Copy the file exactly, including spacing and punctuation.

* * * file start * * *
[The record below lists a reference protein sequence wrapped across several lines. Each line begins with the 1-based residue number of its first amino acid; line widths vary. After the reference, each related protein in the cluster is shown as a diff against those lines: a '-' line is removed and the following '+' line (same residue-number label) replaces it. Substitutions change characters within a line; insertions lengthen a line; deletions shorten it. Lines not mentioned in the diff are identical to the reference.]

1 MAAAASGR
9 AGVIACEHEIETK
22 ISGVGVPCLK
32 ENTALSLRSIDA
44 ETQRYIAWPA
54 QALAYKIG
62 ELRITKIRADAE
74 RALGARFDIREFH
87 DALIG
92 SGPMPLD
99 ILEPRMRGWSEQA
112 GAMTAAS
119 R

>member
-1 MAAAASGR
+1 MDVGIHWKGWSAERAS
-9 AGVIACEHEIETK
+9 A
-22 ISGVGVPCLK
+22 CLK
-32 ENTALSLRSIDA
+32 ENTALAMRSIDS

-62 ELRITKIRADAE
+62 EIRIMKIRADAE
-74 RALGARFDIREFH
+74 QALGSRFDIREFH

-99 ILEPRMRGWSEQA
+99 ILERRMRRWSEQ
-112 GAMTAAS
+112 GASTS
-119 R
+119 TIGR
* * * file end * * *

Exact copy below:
[The record below lists a reference protein sequence wrapped across several lines. Each line begins with the 1-based residue number of its first amino acid; line widths vary. After the reference, each related protein in the cluster is shown as a diff against those lines: a '-' line is removed and the following '+' line (same residue-number label) replaces it. Substitutions change characters within a line; insertions lengthen a line; deletions shorten it. Lines not mentioned in the diff are identical to the reference.]

1 MAAAASGR
9 AGVIACEHEIETK
22 ISGVGVPCLK
32 ENTALSLRSIDA
44 ETQRYIAWPA
54 QALAYKIG
62 ELRITKIRADAE
74 RALGARFDIREFH
87 DALIG
92 SGPMPLD
99 ILEPRMRGWSEQA
112 GAMTAAS
119 R

>member
-1 MAAAASGR
+1 MDVGIHWKGWSAERAS
-9 AGVIACEHEIETK
+9 A
-22 ISGVGVPCLK
+22 CLK
-32 ENTALSLRSIDA
+32 ENTALAMRSIDS

-62 ELRITKIRADAE
+62 EIRIMKIRADAE
-74 RALGARFDIREFH
+74 QALGSRFDIREFH

-99 ILEPRMRGWSEQA
+99 ILERRMRRWSEQ
-112 GAMTAAS
+112 GASTS
-119 R
+119 TIGR